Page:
"That of fantastic hypotheses is a very simple technique. Its form is precisely that of the question: what would happen if...". 1 So, what would happen if ... if the visible part of the building disappeared and we had to reconstruct it from the evidence of the foundations? If foundations all of a sudden were completely visible and no longer hidden? If we rebuilt a building on the existing foundations? To answer these questions, is important the exercise that Pierre Zoelly, did with the section of the Pantheon, imagining it completely underground, modifying drastically its perception. 2 Drawings become the tools to analyze these possible alterations on the case studies. Methodologically, the first step of analysis is to do a radiography of the case study, looking at the invisible part, and studying its components. After the visible part is temporarily canceled (inverting the visible/invisible components), freeing foundations to new possibilities. Foundations become a palimpsest, a casting form for new possibilities, looking how many possible architectures could stay over a foundation in a theorical way and tangentially identifying new reuse strategies. This becomes an experimentation, through which an attempt is made to generate new knowledge. So, foundation become an active element, able to contribute on some possible alteration of existing case studies and identifying in part new possibility of reuse.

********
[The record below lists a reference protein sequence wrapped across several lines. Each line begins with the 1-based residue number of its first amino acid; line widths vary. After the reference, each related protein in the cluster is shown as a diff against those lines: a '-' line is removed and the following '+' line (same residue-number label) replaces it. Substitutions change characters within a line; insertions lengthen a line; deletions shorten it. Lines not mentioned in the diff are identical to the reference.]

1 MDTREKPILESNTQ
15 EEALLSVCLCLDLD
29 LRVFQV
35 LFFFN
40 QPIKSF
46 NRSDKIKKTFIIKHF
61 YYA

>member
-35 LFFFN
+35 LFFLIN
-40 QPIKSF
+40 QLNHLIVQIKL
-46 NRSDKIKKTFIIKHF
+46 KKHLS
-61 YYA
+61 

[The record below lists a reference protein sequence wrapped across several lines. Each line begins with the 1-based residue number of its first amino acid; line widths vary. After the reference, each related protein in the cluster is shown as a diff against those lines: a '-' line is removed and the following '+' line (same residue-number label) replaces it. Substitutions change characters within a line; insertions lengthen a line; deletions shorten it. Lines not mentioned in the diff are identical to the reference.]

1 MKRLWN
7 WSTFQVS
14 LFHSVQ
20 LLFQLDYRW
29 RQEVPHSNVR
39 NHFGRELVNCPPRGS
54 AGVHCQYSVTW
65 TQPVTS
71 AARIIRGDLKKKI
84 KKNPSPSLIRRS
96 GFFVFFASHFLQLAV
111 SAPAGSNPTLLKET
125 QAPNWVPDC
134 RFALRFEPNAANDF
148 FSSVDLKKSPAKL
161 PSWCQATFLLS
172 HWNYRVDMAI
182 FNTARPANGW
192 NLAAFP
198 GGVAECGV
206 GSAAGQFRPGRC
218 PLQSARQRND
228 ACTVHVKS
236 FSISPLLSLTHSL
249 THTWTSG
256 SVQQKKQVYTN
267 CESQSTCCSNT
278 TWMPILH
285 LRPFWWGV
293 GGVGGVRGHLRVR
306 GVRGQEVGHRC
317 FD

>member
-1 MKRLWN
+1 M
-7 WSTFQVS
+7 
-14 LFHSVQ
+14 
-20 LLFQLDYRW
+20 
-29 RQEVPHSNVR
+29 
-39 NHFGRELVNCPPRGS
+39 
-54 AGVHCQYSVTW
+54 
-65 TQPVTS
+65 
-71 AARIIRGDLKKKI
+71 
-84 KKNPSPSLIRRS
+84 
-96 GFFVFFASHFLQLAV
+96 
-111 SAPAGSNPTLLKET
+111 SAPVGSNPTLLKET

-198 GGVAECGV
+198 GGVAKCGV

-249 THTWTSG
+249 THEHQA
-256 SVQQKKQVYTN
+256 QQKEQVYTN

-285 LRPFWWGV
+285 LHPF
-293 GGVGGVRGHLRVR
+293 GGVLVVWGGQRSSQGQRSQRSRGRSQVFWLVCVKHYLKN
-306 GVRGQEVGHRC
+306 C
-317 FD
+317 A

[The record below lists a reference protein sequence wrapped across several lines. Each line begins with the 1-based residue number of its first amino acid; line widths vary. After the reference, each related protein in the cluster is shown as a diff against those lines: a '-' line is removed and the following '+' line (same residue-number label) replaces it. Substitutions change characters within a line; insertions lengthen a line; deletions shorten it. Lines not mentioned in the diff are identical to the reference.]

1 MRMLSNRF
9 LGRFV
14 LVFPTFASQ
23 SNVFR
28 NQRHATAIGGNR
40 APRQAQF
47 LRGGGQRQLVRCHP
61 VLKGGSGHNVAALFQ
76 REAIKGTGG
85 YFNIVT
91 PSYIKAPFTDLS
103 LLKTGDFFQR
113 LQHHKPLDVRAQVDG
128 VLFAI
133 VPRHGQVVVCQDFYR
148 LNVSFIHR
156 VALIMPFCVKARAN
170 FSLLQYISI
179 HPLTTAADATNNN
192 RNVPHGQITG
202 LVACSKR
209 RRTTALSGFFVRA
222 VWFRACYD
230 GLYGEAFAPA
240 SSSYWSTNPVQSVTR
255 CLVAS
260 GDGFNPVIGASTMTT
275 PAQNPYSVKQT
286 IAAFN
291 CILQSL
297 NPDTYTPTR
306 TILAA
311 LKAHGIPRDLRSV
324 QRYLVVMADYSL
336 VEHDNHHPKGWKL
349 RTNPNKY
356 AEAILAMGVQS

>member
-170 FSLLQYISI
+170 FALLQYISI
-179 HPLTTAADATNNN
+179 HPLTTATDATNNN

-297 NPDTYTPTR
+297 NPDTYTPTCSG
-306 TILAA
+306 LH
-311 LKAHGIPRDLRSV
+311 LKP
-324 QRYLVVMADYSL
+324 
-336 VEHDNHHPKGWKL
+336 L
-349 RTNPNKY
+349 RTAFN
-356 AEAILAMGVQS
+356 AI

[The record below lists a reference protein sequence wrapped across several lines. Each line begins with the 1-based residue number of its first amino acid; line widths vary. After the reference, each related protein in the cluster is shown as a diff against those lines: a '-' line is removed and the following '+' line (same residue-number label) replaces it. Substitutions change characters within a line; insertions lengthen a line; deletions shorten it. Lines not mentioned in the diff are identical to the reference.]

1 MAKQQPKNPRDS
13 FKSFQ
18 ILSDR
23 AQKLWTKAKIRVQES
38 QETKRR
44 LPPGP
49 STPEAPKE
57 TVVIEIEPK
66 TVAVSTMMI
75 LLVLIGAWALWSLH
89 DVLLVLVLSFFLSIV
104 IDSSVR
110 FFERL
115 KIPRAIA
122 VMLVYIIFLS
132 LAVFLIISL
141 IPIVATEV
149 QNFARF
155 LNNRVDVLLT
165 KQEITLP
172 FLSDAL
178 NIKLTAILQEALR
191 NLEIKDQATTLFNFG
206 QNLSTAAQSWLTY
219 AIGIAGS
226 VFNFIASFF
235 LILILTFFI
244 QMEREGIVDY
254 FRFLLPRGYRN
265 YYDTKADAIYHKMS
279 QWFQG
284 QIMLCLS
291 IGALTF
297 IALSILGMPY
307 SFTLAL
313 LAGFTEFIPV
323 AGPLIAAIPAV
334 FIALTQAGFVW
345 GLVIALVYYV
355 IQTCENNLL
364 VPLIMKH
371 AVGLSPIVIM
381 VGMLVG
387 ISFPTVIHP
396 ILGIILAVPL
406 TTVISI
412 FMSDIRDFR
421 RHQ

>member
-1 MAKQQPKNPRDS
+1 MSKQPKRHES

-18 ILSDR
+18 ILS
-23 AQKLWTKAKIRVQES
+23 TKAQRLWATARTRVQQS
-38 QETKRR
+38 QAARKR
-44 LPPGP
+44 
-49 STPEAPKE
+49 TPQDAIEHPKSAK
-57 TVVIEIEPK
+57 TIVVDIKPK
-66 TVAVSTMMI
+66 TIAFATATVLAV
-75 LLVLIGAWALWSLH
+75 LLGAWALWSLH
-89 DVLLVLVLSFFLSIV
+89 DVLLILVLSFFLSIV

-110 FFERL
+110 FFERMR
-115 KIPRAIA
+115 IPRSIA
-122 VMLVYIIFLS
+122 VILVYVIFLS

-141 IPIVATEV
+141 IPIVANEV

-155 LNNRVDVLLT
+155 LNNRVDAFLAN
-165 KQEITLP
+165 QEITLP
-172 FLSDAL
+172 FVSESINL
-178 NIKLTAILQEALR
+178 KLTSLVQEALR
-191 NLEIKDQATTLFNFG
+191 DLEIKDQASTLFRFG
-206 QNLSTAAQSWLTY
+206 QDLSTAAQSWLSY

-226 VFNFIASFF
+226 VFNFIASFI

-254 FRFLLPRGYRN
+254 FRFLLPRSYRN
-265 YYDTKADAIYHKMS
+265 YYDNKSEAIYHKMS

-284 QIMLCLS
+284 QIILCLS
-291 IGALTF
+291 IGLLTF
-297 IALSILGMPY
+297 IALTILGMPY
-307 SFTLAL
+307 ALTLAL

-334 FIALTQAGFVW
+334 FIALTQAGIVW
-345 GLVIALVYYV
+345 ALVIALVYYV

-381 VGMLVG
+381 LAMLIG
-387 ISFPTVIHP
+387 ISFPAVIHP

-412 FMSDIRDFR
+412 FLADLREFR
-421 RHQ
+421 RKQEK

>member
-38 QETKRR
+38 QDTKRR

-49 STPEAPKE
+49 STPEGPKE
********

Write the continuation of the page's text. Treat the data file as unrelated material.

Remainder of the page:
- Rodari Gianni (1973): “Che cosa succederebbe se..“, in Grammatica della fantasia, Torino: Einaudi Editore
- Zoelly, Pierre. Representation of Panthoen (113 - 124 d.C.)- in Alois Diethelm, “Foundation - Plinth, Building underground” in Deplazes, Andrea (2008) “Constructing architecture: material, processes, structures; a Handbook” Basel:Birkhauser